Here Goes Nothing….Time to Sew!

I have started sewing the strips together to make the blocks. This is the part of the project that I was most nervous about because it is important that the blocks all match up and turn out the right size. And if I made a mistake cutting or make a mistake sewing, it will show. As I have said in a previous blog post, a challenge to learning online is sometimes there is a limited amount of information on a topic. I have my pattern with instructions on how to sew the strips together. But I have found it challenging to find other resources with tips and tricks for sewing two quilt pieces together. I think this might be because how you go about sewing the pieces together is very specific to each pattern. However, after lots of research, I found some generic resources that have added to my understanding on how to handle sewing the blocks together. So far, I have found this the most rewarding part of the project because I am starting to see everything come together.

As I am sewing the blocks together it is important to keep the strips and the blocks organized. I did this by stacking each row and then taking one row at a time over to the sewing machine. As I sewed each row, I stacked them face down so that when all the blocks in that particular section were done, I could flip the stack over and the blocks would be in order from left to right. This is how I am storing the blocks until the next step.

Organizing the blocks.

Organizing the blocks.


The first thing that I discovered that I had to do before I could sew the strips together was place the 1.5” strip and the 2.25” strip right side together. “Right side together” means that you want to have the ‘good’ side or patterned side of the fabric touching each other so that when you sew, you are looking at the back of the fabric. At first I was very confused as to why you would sew the fabric together up side down. But after looking at the pictures on the above resource, I was able to figure out that the reason you do this is because after you open up each strip and so you wont see any of the stitching so it gives the quilt a more polished look. The second thing that I had to do was line up the raw edges (top and side) of the strips. Because not all of my strips are the exact same length I made sure to line up the top and then the bottom will be trimmed later. My pattern  said that I should start by sewing the 1.5” strip and the 2.25” strip together, then add on the 3” strip and finally the 6” strip. I think this was a beneficial way of making the block because by working smallest to largest, I did not have a lot of fabric to maneuver the whole time. When I started sewing I needed to make sure that I had a ¼” seam allowance. This means that the stitching is ¼” in from the edge of the fabric. I lined the edge of my presser foot up with the edge of my fabric to guide my stitching. At the beginning, I was pinning my fabric together to help me keep my strips lined up while sewing. Perfect Points and the Positioning Pin offered suggestions on how to go about pinning fabric together and where to place the pin. I have since been able to illuminate this step.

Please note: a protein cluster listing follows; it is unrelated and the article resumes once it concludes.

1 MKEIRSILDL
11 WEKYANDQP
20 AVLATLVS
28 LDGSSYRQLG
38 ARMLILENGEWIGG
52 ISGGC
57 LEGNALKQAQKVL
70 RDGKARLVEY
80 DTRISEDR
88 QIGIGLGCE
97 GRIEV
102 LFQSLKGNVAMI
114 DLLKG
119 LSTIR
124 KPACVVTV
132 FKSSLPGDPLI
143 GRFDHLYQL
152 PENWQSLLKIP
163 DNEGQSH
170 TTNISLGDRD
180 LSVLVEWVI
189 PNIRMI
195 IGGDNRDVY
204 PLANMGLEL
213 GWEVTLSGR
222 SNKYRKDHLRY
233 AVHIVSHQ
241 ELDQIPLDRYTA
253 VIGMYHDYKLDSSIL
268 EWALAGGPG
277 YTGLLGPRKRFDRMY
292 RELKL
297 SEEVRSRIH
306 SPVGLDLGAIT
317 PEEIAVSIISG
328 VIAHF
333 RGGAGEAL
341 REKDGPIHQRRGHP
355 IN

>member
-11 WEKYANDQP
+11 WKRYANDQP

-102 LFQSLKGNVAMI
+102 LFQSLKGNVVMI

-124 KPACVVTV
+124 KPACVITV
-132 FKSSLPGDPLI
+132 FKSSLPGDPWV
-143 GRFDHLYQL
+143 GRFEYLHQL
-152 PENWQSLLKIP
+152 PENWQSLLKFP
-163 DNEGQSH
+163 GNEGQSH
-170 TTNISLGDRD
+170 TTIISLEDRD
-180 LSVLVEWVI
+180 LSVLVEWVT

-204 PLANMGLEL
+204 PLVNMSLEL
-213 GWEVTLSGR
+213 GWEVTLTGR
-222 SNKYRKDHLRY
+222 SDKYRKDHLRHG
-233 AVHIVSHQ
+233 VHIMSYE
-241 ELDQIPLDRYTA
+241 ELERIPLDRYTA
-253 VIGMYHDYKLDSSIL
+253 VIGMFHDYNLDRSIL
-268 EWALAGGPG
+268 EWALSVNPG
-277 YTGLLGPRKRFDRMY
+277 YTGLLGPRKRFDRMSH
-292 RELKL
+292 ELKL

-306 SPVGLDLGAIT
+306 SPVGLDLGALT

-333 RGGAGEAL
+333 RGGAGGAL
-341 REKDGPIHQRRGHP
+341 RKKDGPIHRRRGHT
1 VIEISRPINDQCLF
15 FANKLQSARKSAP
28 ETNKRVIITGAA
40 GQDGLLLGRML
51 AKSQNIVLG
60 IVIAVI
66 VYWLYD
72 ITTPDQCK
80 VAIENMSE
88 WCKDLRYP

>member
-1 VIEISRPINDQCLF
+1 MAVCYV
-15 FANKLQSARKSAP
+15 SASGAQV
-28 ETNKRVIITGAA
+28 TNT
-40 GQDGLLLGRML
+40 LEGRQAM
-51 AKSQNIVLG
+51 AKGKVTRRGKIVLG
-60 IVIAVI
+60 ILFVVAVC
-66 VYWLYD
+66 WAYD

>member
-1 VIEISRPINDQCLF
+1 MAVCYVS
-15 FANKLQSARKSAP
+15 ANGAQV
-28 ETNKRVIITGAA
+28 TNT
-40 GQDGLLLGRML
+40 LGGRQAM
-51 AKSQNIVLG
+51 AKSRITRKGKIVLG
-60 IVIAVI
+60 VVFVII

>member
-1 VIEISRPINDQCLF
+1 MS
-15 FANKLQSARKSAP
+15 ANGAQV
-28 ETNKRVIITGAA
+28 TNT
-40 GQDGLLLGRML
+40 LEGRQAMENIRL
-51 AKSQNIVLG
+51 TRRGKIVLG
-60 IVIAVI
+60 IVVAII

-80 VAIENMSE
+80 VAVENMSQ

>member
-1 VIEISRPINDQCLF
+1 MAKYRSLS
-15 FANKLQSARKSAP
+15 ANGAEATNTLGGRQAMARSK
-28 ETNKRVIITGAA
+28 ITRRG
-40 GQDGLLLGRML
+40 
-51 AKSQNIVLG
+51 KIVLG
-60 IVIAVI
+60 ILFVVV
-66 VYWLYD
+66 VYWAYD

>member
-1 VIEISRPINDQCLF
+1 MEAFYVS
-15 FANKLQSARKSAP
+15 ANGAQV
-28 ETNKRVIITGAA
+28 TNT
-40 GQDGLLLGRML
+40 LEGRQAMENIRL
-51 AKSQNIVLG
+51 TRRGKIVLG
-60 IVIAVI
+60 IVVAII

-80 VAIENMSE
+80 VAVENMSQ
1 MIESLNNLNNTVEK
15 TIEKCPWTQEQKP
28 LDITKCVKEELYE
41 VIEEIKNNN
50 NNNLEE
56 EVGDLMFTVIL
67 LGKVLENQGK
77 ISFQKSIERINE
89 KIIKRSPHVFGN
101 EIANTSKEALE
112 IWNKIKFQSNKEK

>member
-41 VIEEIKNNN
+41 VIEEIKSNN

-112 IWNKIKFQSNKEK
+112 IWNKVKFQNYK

RIght sides together and lining up the raw edges.

Right sides together and lining up the raw edges.

1/4" seem allowance.

1/4″ seem allowance.

Finished clean look.

Finished clean look.

Adding the last strip.

Adding the last strip.


I then moved on to pressing (ironing) the seams of the blocks. I understand that this is a very important step as it is key to having a clean looking quilt. I was able to watch a Howcast to explain how to press quilts strips & seams. I really enjoyed this because not only did it tell me what to do, it also showed me what to do, and explained to me why I should be doing it. After gaining the understanding of why I need to press the seams, I am more likely to do a good job of it. I learned that you want to press all the seams the same way and you want to press them towards the darker color. Due to the fact that all the colors are similar in shade, I am going to follow the advice of the Howcast and press the seams towards the larger strip (all seems will be pressed towards the 6” strip). Once I have pressed the seam, I need to flip the block and iron the tops to insure that the seam is pressed flat and that the whole block is ironed flat. STICH this is a great resource to confirm how to do this step.

Time to press the seems

Getting reading to press the seams.

photo 2



Pressing the top.

Pressing the top.



The final step in making the block is to square off each block. Below is the video I used to gain understanding on how to go about this. Again, due to the fact that I am a visual learner, I liked learning how to due this from a video. I was able to work along with the video and watch it a few times until I understood it.


1 Comment (+add yours?)

  1. Trackback: And That’s A Rap | Jenaya Taylor

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